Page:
Spotlight on a place everyone can get around

The RSN is calling on government to produce a fully funded, comprehensive rural strategy. In this strategy there are a number of areas which we believe are linked, and need to be addressed to produce a vibrant rural community. One of these is a place everyone can get around.
People of all ages must have the means to travel to services, jobs and other opportunities. Not least those in the one in nine rural households that do not have a car. Transport is crucial to life opportunities and its absence can compound isolation and loneliness.

  • Rural residents need to travel further than their urban counterparts. Those living in small rural settlements (villages and hamlets) travelled an average of 10,055 miles per year in 2016/17. That is 54% more than the average for residents living in urban towns and cities.
  • Car ownership is relatively high in rural areas. Particularly notable is that low income households are 70% more likely to run a car if they live in a rural (rather than urban) area.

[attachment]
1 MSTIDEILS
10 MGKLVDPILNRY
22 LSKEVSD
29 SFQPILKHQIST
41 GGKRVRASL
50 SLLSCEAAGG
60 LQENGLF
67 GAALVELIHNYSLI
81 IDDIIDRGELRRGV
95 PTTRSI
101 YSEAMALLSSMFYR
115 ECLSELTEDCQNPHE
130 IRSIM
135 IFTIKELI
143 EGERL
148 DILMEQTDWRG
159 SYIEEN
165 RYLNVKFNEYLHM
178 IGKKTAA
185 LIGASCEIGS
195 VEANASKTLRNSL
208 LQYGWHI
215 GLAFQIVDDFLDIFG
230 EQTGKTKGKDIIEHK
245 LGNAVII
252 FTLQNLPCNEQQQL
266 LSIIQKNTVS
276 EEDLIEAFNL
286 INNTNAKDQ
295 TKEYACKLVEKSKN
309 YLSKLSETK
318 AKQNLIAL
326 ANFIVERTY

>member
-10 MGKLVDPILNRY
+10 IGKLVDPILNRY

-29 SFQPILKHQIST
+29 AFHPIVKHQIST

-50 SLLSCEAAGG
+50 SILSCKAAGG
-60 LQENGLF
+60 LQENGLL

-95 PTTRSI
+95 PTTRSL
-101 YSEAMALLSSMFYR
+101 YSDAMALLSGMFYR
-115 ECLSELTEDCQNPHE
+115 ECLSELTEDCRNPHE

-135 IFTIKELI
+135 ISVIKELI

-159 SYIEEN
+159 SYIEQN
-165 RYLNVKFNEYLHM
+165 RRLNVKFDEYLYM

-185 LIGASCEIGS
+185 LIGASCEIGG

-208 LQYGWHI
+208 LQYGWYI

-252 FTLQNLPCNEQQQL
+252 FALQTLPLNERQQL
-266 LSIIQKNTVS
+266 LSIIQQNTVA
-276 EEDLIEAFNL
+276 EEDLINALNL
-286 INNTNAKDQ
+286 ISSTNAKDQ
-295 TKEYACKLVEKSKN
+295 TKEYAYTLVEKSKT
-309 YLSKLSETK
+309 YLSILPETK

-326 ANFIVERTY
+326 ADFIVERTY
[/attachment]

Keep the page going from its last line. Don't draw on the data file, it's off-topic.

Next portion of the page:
• Car ownership is a necessity for many to get around and an added cost they face.
  • Less than half (49%) of households living in small rural settlements (which are villages and hamlets) had access to a regular and nearby bus service in 2012. This figure, which is due to be updated, seems likely to be have decreased since.
  • Local authorities in rural areas have far less funding available to them to support bus services. In 2017/18 expenditure in predominantly rural areas was £6.72 per resident to subsidise services, compared with £31.93 in predominantly urban areas. Expenditure to cover concessionary bus fares was £13.48 (rural) and £25.54 (urban) respectively.